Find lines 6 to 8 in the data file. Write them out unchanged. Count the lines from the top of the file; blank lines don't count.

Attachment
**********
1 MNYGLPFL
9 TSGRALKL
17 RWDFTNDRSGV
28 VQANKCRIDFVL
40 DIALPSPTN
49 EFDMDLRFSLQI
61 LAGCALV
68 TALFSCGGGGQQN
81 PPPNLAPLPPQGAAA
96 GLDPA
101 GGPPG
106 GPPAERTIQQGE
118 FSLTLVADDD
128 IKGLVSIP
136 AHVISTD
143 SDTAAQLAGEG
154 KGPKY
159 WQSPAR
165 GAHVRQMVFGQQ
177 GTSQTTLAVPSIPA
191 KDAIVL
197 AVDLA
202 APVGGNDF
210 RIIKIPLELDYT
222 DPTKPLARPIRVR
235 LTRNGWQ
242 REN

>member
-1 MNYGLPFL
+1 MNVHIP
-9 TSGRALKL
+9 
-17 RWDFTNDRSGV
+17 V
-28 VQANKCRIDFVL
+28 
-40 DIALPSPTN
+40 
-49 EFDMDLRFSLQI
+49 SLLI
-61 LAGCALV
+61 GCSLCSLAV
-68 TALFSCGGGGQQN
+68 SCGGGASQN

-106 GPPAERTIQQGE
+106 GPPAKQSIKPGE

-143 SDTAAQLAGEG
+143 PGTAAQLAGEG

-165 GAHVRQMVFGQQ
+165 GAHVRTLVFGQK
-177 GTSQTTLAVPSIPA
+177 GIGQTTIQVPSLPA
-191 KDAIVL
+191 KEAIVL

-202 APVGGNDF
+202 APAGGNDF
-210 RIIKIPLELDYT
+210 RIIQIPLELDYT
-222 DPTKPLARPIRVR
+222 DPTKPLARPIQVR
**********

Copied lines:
49 EFDMDLRFSLQI
61 LAGCALV
68 TALFSCGGGGQQN